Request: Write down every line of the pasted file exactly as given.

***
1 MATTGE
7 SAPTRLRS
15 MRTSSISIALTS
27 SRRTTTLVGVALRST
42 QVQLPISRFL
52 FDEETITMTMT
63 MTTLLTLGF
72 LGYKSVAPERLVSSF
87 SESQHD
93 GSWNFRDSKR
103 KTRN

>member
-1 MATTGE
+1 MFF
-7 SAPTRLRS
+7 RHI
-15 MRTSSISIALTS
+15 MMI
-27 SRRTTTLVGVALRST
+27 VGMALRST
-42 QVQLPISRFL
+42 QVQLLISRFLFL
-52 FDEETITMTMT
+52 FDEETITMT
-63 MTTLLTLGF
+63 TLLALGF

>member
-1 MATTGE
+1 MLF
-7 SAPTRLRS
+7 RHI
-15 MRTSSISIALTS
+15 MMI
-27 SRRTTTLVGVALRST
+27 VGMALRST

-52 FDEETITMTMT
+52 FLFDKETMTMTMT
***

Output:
1 MATTGE
7 SAPTRLRS
15 MRTSSISIALTS
27 SRRTTTLVGVALRST
42 QVQLPISRFL
52 FDEETITMTMT
63 MTTLLTLGF
72 LGYKSVAPERLVSSF
87 SESQHD
93 GSWNFRDSKR
103 KTRN

>member
-1 MATTGE
+1 MFF
-7 SAPTRLRS
+7 RHI
-15 MRTSSISIALTS
+15 MMI
-27 SRRTTTLVGVALRST
+27 VGMALRST
-42 QVQLPISRFL
+42 QVQLLISRFLFL
-52 FDEETITMTMT
+52 FDEETITMT
-63 MTTLLTLGF
+63 TLLALGF

>member
-1 MATTGE
+1 MLF
-7 SAPTRLRS
+7 RHI
-15 MRTSSISIALTS
+15 MMI
-27 SRRTTTLVGVALRST
+27 VGMALRST

-52 FDEETITMTMT
+52 FLFDKETMTMTMT